dently Mr. Carmack considered
his present attitude on the temper
ance question one of his strongest
points in his appeal for support.
In th.e closing part of his speech
Mr. Carmack discusses the features
of "his platform of policies which
he has previously given out for
publication. The speech as a whole
is a remarkable deliverance, word
ed with the Senator's accustomed
command and force of language
and constituting one of the most
extensive and unqualified arraign
ments ever made against a politi
cal opponent in the State.
There will be ample tune -tor
cool and dispassionate comment
upon the specific issues raised in
the discussion by the two candi
dates, and the people will watch
with growing interest the progress
of the debate. Nashville Banner.
o;:::e
3E
6z P
G R
ISSOM
m
They are guaranteed to bethe best ever offered (j
for sale to the people of this county. ; . , '
ssTHE GROCERsz
Has the exclusive sale in Union City of the
- celebrated
Golden Gate Coffee
Teas, Spices and
Extracts..........
You will find our store headquarters for all
the good things to be had in any market
::::i
Two Phones--204 and 230
E. P. Grissom
Three Delivery Wagons
.
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mm
A NEW GROCERY
We have just purchased the S. H. Stone grocery
and have added a brand new stock.
8' EVERYTHING CLEAN, FRESH and STRICTLY UP TO DATE
S ASK ABOUT PRICES, A TRIAL IS ALL WE ASK.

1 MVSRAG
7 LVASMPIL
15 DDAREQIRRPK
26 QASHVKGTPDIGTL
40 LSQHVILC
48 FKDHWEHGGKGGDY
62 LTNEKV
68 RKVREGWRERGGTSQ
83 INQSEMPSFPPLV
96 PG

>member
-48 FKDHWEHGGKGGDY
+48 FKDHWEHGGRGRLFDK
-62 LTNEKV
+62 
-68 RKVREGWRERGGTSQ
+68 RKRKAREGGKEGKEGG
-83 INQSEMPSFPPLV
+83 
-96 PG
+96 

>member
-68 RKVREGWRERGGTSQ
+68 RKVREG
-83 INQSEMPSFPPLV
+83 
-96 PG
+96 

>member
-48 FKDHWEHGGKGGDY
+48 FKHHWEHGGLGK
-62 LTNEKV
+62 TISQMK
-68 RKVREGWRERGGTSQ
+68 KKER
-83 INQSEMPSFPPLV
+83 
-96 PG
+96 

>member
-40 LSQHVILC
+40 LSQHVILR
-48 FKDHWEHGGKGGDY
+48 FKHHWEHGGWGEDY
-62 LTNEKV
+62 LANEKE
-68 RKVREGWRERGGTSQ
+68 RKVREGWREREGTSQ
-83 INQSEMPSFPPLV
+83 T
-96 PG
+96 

I FRANK P. GLASS & CO.
4
PHONE 180 FREE DELIVERY.
UNCLE JOE NAILLINQ IS STILL WITH THE
"OUR BOB" SPINS JOKES
A. Quiet Hour With His Friends in Nash
ville The Cardinal's Reception.
HOUS
:::::::: :;:: :::
! Have You Tried
(3)
iinshi
Flouri
Senator Bob Taylor, looking the
picture of health, and wearing his
Senatorial toga as unassumingly as
in the days he spent on the Ten
nessee hustings campaigning for
it, and as jolly as ever, is in the
city.
He arrived yesterday morning
from Wartrace, where he deliver
ed a lecture Saturday night, and is
stopping at the Tulane Hotel.
Tonight, at the Ryman audito
rium, he will deliver his lecture,
"Castles in the Air," with a few
new trimmings,- which he has add
ed since it was last heard. Over
4,000 tickets have already been sold
for the engagement and as usual
a crowded house will listen to Ten
nessee's idol, her "Apostle of Sun
shine." "Castles in the Air," like all the
Senator's lectures, is a delightful
concoction of wit, humor and'
poetic fancy, but if Senator Bob
would agree to substitute for the
lecture some of his experiences in
Washington, as he related them to
a room full of friends last night,
he would make a bigger hit, if
that is possible, than he has ever
done with any lecture.
For two hours he entertained his
listeners in his peculiar and de